Self-Care After Major Burn Injuries

Burn survivors require very specific care to ensure their skin heals properly with minimal scarring. While medical professionals will play a huge role in the recovery process, survivors themselves will also need to practice self-care for optimal outcomes. Here, the victim advocates at Azrael, Franz, Schwab & Lipowitz detail self-care methods survivors should utilize after a major burn injury.

Consult a Burn Specialist

A burn specialist is a medical professional who specializes in the care and treatment of burns. A list of medical centers that specialize in burn care can be found here. Due to the delicate and complex nature of burn care, a burn specialist should always be consulted when attempting self-care for burn injuries.

Understand How Scars Form

One of the biggest concerns burn victims have is about scarring, which occurs when the dermal or lower layer of the skin becomes damaged. A victim’s likelihood to develop scarring depends on several factors, including their age and ethnic background, as well as the severity, location and depth of the burn. Scarring will form a few months after a burn injury is sustained, and the severity of the scarring will peak at six months. Within 12 to 18 months, the scars will “resolve,” and as the scars continue to mature, they will become flatter, softer and less sensitive to touch. Once scars have resolved, regular massage and stretching may help to make them looser, softer and more comfortable. A physical therapist who specializes in scarring should be able to provide appropriate massage and stretching techniques.

Minimizing Itching

Burns can damage the body’s naturally present oil glands, which help keep the skin from becoming too dry. An individual who suffers a partial thickness burn may only have a few oil glands remaining in the affected area, and an individual who suffers a full thickness burn, or who required a skin graft, will have no naturally present oil glands left in the affected area. This often leads to dry and itchy scars, and studies have shown that larger burn areas increase the likelihood of itchiness.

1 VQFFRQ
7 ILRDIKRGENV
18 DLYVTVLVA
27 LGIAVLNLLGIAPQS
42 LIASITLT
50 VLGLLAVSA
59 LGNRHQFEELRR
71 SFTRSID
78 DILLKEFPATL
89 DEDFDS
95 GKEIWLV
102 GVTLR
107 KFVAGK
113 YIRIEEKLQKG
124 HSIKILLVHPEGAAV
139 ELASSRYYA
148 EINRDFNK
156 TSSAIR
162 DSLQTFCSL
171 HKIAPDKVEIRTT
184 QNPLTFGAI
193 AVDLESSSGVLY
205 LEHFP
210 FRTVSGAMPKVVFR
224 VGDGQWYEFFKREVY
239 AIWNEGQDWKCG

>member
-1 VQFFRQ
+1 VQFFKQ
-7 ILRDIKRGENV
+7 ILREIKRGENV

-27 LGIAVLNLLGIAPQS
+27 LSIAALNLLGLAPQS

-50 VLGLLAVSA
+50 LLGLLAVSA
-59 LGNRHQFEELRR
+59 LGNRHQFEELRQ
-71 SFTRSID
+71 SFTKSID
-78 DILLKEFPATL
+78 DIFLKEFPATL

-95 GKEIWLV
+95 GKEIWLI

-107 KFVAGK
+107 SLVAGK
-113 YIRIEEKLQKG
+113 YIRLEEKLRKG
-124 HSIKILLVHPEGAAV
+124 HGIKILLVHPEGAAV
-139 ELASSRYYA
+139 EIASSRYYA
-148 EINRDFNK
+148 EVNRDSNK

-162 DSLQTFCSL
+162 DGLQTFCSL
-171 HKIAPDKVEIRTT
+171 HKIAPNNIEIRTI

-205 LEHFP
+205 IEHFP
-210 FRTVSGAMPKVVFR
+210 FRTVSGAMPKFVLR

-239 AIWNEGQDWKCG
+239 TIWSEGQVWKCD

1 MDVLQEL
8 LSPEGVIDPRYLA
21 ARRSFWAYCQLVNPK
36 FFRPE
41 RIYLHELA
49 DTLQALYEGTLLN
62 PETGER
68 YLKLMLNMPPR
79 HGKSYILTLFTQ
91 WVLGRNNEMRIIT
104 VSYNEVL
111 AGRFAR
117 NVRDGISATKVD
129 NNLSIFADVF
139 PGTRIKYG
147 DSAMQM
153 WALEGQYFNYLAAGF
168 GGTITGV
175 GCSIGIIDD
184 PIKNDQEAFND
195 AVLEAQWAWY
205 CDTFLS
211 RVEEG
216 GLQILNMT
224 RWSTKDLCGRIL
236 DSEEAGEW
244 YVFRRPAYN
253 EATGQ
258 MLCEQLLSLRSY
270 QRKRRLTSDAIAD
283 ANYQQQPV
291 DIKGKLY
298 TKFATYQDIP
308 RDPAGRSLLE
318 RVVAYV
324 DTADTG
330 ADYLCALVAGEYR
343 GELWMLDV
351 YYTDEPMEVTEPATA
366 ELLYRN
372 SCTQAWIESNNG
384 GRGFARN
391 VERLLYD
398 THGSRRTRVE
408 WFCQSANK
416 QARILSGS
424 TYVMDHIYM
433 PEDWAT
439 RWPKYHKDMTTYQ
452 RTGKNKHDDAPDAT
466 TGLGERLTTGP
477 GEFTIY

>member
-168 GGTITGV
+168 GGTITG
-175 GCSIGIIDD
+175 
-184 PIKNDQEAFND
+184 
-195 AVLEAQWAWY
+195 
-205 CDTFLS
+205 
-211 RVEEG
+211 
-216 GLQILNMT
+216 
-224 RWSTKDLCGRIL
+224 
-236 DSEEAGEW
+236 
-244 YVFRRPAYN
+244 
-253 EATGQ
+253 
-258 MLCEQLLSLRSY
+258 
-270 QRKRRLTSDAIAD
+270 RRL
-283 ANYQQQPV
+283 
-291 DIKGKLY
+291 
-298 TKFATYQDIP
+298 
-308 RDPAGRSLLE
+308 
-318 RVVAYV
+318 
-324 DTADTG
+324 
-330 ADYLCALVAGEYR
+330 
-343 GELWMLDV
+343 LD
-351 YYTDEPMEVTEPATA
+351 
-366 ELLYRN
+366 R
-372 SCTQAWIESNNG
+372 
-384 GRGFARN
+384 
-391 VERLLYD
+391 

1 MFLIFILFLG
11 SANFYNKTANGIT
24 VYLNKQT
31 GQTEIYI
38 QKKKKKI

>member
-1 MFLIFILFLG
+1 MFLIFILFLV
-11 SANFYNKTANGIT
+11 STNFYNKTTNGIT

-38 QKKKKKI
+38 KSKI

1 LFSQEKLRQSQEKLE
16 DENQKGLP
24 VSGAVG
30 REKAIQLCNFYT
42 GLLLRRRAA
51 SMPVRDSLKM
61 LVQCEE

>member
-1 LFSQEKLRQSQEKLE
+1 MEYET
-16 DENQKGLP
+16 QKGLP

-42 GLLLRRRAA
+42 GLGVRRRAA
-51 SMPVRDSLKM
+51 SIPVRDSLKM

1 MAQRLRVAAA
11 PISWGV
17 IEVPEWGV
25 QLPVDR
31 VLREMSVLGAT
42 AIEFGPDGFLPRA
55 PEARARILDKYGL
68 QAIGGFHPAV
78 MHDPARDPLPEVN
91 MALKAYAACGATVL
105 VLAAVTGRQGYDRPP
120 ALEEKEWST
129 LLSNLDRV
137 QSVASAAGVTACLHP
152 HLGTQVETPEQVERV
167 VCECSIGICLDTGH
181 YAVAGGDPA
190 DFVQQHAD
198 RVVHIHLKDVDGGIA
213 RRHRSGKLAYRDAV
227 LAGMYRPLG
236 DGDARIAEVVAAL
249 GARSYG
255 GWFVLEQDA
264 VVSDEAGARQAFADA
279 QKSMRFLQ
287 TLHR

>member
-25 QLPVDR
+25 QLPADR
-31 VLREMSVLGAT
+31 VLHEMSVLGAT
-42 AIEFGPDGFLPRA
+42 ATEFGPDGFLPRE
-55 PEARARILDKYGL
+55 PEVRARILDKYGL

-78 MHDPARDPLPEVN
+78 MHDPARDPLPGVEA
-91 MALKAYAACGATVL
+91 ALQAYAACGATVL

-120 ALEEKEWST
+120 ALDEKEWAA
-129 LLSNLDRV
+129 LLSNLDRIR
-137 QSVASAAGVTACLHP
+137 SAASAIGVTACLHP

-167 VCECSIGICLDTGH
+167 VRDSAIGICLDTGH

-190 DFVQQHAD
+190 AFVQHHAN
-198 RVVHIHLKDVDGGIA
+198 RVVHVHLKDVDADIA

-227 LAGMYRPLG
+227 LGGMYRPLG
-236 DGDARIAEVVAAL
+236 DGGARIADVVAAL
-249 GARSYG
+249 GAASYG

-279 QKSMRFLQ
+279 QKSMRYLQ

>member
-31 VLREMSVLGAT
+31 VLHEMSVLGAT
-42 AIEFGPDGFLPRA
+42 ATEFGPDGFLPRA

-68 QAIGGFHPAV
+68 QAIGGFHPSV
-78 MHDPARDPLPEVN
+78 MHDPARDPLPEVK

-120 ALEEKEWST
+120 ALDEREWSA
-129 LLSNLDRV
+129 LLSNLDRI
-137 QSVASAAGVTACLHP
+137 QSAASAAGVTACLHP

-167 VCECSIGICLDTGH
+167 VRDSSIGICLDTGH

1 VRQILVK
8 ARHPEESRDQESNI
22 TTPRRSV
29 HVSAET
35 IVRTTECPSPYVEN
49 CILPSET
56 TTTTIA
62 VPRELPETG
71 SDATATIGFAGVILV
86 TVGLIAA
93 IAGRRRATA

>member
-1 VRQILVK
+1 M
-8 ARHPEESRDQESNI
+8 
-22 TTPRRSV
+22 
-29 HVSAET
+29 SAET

To minimize itchiness, regularly moisturize scars with a doctor-approved moisturizer. Moisturizer should be applied throughout the day in thin layers and should be massaged in gently when scars are still new. As scars mature, pressure can be increased—this will also help to loosen the scar tissue and promote circulation. Avoid perfumed lotions or soaking in hot baths, as this will increase the dryness of the skin and cause skin to feel itchier.

In cases of severe itching, a doctor may prescribe pressure garments, as well as topical or oral antihistamines. Be sure to follow your doctor’s directions when taking antihistamines.

Limit Sun Exposure

Scars that are discolored and that have not matured are extremely sensitive to sunlight, and burn victims should take caution when spending time in the sun. Try to limit sun exposure between the hours of 10:00 am and 4:00 pm, which are the hottest parts of the day, and use a sunscreen with a minimum SPF of 15 or protective clothing, such as gloves, long sleeves or pants and a hat.

Avoid Additional Damage or Injury

Because scar tissue is new skin, it is very delicate and prone to damage or injury. Burn victims should take care to avoid activities that cause bumping or rubbing against the scar tissue. Tight or constrictive clothing may also cause damage to scar tissue. Check your scars frequently for signs of damage and take care when putting on or removing clothing. If blisters form, they should be pierced with a sterile needle, drained and covered with a light layer of antibiotic ointment. If a skin tear occurs, apply pressure to the wound until any bleeding stops, then wash the area with warm water and soap and apply a non-stick dressing and light layer of antibiotic ointment. If a blistered or torn area becomes warm and red, it may be infected—speak to your doctor immediately if this occurs.

Ulcerations are also common, especially in burns that span across the shoulders, knees or elbows. Ulcerations in these areas can be difficult to heal because these areas are constantly used, causing the ulceration to open or enlarge. They should be covered with a thin layer of antibiotic ointment, especially during exercise, and if an ulceration fails to heal, your doctor may apply a splint of a cast to the wound so the area can be held still.

Speak to a Victim Advocate if You Have Been Injured Due to Another’s Negligence

Burns are serious injuries that require expert medical treatment and extensive care to ensure they heal properly. If your burn injuries occurred due to the negligence of another individual, you may be entitled to financial compensation. To learn more about your legal options after a serious injury, contact the victim advocates at Azrael, Franz, Schwab & Lipowitz.

Share via
Copy link
Powered by Social Snap